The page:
Is it still a school if there are no teachers nor students?
Imagine a whole city its schools in just a matter of days. Some are burnt down, others are riddled with bullets.
The Marawi crisis has not only destroyed schools, but also the livelihood of teachers.
It has displaced around 1,400 teachers and nearly 60,000 learners from both public and private schools.
More than three months after the initial clash between a local armed group and government forces, several teachers and students are yet to return to the classroom.
Teacher Salma is among them.
Many of them are currently teaching and studying in temporary learning spaces like tents – since host schools lack the capacity to accommodate all transferee students.
Losing her home, her school
On the day the Marawi crisis broke out, Teacher Salma was attending a funeral. Upon returning home, she saw houses burning down. Her family decided to evacuate the next morning.
Salma has been a teacher since 1997.
Teaching is her greatest passion; it plays an important part in her life.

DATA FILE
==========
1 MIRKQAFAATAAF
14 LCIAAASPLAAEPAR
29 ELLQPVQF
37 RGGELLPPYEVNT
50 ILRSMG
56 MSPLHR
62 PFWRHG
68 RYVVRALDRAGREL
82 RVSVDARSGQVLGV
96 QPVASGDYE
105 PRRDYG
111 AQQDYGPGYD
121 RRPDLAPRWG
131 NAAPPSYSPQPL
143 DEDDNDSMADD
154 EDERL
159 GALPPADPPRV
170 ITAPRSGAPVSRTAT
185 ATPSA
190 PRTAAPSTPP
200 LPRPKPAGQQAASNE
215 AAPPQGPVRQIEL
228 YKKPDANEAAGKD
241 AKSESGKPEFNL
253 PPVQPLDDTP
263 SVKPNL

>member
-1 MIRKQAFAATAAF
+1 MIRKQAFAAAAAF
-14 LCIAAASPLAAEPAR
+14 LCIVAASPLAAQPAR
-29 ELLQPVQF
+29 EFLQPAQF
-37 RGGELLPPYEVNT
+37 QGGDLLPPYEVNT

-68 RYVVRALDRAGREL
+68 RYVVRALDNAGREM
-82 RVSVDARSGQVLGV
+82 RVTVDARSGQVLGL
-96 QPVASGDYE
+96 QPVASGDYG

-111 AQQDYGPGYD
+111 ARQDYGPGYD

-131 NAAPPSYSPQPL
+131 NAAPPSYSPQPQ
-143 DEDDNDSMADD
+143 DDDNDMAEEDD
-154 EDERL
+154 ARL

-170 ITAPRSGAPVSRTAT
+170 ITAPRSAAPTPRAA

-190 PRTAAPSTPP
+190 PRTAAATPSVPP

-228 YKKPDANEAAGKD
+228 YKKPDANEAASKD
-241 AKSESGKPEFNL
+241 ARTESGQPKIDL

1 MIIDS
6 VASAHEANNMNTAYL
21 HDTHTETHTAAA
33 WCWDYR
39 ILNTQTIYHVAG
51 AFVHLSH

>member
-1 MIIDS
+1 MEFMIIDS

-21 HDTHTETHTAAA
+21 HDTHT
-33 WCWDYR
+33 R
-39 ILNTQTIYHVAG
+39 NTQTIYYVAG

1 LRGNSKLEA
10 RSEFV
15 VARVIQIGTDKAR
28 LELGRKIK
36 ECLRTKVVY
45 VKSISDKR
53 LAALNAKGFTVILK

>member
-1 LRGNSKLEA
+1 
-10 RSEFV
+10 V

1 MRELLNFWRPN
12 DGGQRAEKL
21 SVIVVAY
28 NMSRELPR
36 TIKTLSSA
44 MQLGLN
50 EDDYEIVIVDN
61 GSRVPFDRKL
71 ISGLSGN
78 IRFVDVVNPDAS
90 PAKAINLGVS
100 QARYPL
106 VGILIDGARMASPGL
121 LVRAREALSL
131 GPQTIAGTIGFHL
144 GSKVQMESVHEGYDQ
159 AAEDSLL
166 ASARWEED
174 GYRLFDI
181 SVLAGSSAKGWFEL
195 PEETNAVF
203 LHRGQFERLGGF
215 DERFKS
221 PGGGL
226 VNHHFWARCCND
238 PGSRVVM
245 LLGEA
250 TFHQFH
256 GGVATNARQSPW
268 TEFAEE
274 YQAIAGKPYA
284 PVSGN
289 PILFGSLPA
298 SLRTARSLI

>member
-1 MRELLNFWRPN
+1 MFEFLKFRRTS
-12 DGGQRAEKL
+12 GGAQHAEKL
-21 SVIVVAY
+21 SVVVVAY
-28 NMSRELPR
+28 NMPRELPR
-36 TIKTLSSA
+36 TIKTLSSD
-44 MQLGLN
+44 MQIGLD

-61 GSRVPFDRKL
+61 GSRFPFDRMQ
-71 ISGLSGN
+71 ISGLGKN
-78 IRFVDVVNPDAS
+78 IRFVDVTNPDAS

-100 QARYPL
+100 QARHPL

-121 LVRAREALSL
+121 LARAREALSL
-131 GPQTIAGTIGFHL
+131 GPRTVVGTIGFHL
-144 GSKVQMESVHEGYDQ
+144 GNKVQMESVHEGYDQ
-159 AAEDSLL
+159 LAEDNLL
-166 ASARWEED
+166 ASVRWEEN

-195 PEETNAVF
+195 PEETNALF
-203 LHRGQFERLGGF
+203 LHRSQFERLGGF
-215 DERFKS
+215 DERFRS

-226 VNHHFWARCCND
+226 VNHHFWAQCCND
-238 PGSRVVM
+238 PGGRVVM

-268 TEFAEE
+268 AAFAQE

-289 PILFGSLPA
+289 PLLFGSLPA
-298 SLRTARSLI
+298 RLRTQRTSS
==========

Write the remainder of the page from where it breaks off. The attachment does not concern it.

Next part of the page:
Ironically, one of her 12 children is out of school. “Due to financial problems,” Teacher Salma explained.
Due to the ongoing conflict, the schooling of her other children was also interrupted.
“My children are wishing for the Marawi crisis to end so we can return home,” she shared. “And so that we can return to our classrooms.”
Always a teacher
Despite losing her own home, Teacher Salma is more worried about her students. (WATCH: This mom won't let conflict tear families apart)
“When there’s conflict, children suffer the most,” she said in Filipino.
“Because their schooling situation is already different from what’s normal.”
Sadly, Teacher Salma observed that some displaced students still miss classes. Why? Because they lack food and clothes.
“Even us, the displaced teachers, we now depend on our relatives for such needs,” she admitted.
Aside from uniforms, displaced children also need more learning materials and armchairs.
More teachers like Salma are also needed in host schools.
Conflict, says Salma, will never stop her from teaching.
Even during these difficult times, she continues to inspire and empower displaced students through education.
“I advise the parents of displaced children to please provide moral support for your kids,” she continued. “And teach them good values.”
Together, let's save Marawi's children. Let's empower more teachers like Salma.
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